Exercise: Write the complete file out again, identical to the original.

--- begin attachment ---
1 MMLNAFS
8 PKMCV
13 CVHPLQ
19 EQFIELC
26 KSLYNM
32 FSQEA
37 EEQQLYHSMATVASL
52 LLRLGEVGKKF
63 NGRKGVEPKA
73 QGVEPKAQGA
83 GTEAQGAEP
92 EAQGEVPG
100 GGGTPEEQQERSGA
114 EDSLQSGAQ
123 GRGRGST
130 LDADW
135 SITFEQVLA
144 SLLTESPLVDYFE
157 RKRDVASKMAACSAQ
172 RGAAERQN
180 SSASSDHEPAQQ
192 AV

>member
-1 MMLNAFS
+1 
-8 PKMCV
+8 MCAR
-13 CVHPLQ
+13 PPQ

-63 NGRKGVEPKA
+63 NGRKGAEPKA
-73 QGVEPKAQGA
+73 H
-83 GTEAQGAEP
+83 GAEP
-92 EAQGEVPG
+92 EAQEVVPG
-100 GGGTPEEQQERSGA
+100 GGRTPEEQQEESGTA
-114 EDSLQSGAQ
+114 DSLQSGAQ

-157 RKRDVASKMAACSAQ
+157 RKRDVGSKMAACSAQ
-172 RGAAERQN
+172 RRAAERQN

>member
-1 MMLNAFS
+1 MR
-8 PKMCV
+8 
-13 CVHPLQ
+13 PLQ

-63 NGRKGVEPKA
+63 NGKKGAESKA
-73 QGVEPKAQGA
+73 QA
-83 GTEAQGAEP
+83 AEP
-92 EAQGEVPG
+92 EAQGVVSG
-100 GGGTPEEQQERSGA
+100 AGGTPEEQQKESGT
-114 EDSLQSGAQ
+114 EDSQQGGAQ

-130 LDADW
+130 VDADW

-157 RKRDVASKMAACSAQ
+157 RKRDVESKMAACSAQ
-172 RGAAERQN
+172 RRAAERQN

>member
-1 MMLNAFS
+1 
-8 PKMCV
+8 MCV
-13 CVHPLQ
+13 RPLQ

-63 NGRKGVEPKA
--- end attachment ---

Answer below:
1 MMLNAFS
8 PKMCV
13 CVHPLQ
19 EQFIELC
26 KSLYNM
32 FSQEA
37 EEQQLYHSMATVASL
52 LLRLGEVGKKF
63 NGRKGVEPKA
73 QGVEPKAQGA
83 GTEAQGAEP
92 EAQGEVPG
100 GGGTPEEQQERSGA
114 EDSLQSGAQ
123 GRGRGST
130 LDADW
135 SITFEQVLA
144 SLLTESPLVDYFE
157 RKRDVASKMAACSAQ
172 RGAAERQN
180 SSASSDHEPAQQ
192 AV

>member
-1 MMLNAFS
+1 
-8 PKMCV
+8 MCAR
-13 CVHPLQ
+13 PPQ

-63 NGRKGVEPKA
+63 NGRKGAEPKA
-73 QGVEPKAQGA
+73 H
-83 GTEAQGAEP
+83 GAEP
-92 EAQGEVPG
+92 EAQEVVPG
-100 GGGTPEEQQERSGA
+100 GGRTPEEQQEESGTA
-114 EDSLQSGAQ
+114 DSLQSGAQ

-157 RKRDVASKMAACSAQ
+157 RKRDVGSKMAACSAQ
-172 RGAAERQN
+172 RRAAERQN

>member
-1 MMLNAFS
+1 MR
-8 PKMCV
+8 
-13 CVHPLQ
+13 PLQ

-63 NGRKGVEPKA
+63 NGKKGAESKA
-73 QGVEPKAQGA
+73 QA
-83 GTEAQGAEP
+83 AEP
-92 EAQGEVPG
+92 EAQGVVSG
-100 GGGTPEEQQERSGA
+100 AGGTPEEQQKESGT
-114 EDSLQSGAQ
+114 EDSQQGGAQ

-130 LDADW
+130 VDADW

-157 RKRDVASKMAACSAQ
+157 RKRDVESKMAACSAQ
-172 RGAAERQN
+172 RRAAERQN

>member
-1 MMLNAFS
+1 
-8 PKMCV
+8 MCV
-13 CVHPLQ
+13 RPLQ

-63 NGRKGVEPKA